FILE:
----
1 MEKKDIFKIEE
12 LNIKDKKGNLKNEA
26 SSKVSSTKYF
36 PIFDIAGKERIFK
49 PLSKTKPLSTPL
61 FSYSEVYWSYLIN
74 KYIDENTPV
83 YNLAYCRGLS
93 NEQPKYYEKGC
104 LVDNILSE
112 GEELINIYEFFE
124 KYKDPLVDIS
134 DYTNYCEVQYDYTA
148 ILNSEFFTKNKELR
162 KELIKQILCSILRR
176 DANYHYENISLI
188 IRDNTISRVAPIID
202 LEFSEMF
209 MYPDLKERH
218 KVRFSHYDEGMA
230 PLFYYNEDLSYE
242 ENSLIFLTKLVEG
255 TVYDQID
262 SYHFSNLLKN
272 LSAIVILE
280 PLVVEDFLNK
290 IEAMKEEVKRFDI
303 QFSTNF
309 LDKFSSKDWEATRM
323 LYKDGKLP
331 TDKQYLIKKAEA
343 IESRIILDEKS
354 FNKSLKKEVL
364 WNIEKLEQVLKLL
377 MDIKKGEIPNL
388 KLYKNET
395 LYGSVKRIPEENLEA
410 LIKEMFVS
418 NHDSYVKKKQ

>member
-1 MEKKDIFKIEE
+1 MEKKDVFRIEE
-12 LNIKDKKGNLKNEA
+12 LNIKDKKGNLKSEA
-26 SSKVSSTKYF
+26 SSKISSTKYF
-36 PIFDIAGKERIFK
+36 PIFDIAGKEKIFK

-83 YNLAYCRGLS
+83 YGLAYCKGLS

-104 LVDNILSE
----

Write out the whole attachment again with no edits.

1 MEKKDIFKIEE
12 LNIKDKKGNLKNEA
26 SSKVSSTKYF
36 PIFDIAGKERIFK
49 PLSKTKPLSTPL
61 FSYSEVYWSYLIN
74 KYIDENTPV
83 YNLAYCRGLS
93 NEQPKYYEKGC
104 LVDNILSE
112 GEELINIYEFFE
124 KYKDPLVDIS
134 DYTNYCEVQYDYTA
148 ILNSEFFTKNKELR
162 KELIKQILCSILRR
176 DANYHYENISLI
188 IRDNTISRVAPIID
202 LEFSEMF
209 MYPDLKERH
218 KVRFSHYDEGMA
230 PLFYYNEDLSYE
242 ENSLIFLTKLVEG
255 TVYDQID
262 SYHFSNLLKN
272 LSAIVILE
280 PLVVEDFLNK
290 IEAMKEEVKRFDI
303 QFSTNF
309 LDKFSSKDWEATRM
323 LYKDGKLP
331 TDKQYLIKKAEA
343 IESRIILDEKS
354 FNKSLKKEVL
364 WNIEKLEQVLKLL
377 MDIKKGEIPNL
388 KLYKNET
395 LYGSVKRIPEENLEA
410 LIKEMFVS
418 NHDSYVKKKQ

>member
-1 MEKKDIFKIEE
+1 MEKKDVFRIEE
-12 LNIKDKKGNLKNEA
+12 LNIKDKKGNLKSEA
-26 SSKVSSTKYF
+26 SSKISSTKYF
-36 PIFDIAGKERIFK
+36 PIFDIAGKEKIFK

-83 YNLAYCRGLS
+83 YGLAYCKGLS

-104 LVDNILSE